Buick introduced a new straight-eight to the Series 50 range in 1931, with the capacity climbing from 220.7ci to 230ci in 1932. This classic’s 230 produces 82hp and an impressive 200 ft/lbs of torque. The power feeds to the rear wheels via a three-speed manual transmission, and it is worth noting that with maximum torque delivered low in the eight’s rev range, these motors are exceptionally flexible. Rowing the transmission is typically unnecessary because the Series 50 pulls strongly from very low speeds in its upper two gear ratios. Buick was innovative with the Series 50, with this car featuring the company’s “Ride Regulator” shocks and “Wizard Control” freewheeling system. The shocks allowed the driver to tailor the ride to the prevailing road conditions. At the same time, the Wizard Control provided a freewheeling function on downhill runs and clutchless shifting between second and top gear. The seller confirms that this classic retains its original drivetrain and recently emerged after thirty-five years of hibernation. They revived this survivor, returning it to active service. The Buick runs and drives as it should and has a genuine 29,000 miles on its odometer. Some spare parts are included with the car.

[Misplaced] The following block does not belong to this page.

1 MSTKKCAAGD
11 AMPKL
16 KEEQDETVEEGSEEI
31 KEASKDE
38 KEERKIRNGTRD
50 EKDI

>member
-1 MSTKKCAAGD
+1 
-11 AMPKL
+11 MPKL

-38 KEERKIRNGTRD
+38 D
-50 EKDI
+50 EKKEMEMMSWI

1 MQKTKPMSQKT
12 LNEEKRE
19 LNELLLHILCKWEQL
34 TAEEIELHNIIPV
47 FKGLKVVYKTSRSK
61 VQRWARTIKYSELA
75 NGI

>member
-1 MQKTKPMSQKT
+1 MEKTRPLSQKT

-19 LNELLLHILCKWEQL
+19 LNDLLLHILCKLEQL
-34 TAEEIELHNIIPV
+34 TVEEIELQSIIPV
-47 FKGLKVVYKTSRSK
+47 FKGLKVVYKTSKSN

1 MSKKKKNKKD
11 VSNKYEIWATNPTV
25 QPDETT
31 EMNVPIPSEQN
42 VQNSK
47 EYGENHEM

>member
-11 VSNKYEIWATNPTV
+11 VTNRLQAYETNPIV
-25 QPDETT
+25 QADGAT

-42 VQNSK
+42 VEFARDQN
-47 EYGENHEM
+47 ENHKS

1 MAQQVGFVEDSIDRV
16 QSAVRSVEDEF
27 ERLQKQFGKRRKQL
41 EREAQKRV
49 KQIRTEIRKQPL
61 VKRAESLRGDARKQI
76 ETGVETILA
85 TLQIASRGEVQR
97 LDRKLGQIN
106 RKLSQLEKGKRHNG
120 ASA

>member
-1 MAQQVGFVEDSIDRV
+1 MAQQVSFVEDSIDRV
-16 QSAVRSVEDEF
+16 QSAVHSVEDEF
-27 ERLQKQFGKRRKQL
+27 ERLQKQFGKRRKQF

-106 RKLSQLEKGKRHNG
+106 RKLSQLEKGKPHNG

Interiors are often the weak point in older unrestored classics, but that isn’t the case with this Buick. It retains its original mohair trim and upholstery, and its condition is exceptional. There are no signs of significant wear or deterioration and no evidence of developing rips or holes. The dash looks excellent, and the lack of wheel wear is consistent with the odometer reading. Rear seat occupants receive a footrest, hand-holds, and rear window shades. The interior features a heater, which the previous owner disconnected. The water temperature gauge, speedometer, and interior lights are also not currently functioning.